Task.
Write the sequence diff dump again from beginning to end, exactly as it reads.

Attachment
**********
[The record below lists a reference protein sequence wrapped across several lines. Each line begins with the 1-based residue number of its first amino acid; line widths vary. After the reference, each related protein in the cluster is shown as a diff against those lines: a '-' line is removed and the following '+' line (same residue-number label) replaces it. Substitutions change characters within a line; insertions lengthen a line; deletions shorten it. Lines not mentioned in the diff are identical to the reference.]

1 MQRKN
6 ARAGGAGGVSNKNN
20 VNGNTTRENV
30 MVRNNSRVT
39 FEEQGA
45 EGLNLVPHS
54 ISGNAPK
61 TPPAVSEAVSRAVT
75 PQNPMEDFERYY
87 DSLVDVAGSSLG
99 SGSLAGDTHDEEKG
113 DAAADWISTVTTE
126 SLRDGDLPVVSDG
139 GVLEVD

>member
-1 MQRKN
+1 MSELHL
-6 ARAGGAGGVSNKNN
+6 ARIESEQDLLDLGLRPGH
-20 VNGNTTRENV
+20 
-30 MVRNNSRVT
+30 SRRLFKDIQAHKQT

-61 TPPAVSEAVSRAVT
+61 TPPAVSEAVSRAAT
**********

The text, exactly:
[The record below lists a reference protein sequence wrapped across several lines. Each line begins with the 1-based residue number of its first amino acid; line widths vary. After the reference, each related protein in the cluster is shown as a diff against those lines: a '-' line is removed and the following '+' line (same residue-number label) replaces it. Substitutions change characters within a line; insertions lengthen a line; deletions shorten it. Lines not mentioned in the diff are identical to the reference.]

1 MQRKN
6 ARAGGAGGVSNKNN
20 VNGNTTRENV
30 MVRNNSRVT
39 FEEQGA
45 EGLNLVPHS
54 ISGNAPK
61 TPPAVSEAVSRAVT
75 PQNPMEDFERYY
87 DSLVDVAGSSLG
99 SGSLAGDTHDEEKG
113 DAAADWISTVTTE
126 SLRDGDLPVVSDG
139 GVLEVD

>member
-1 MQRKN
+1 MSELHL
-6 ARAGGAGGVSNKNN
+6 ARIESEQDLLDLGLRPGH
-20 VNGNTTRENV
+20 
-30 MVRNNSRVT
+30 SRRLFKDIQAHKQT

-61 TPPAVSEAVSRAVT
+61 TPPAVSEAVSRAAT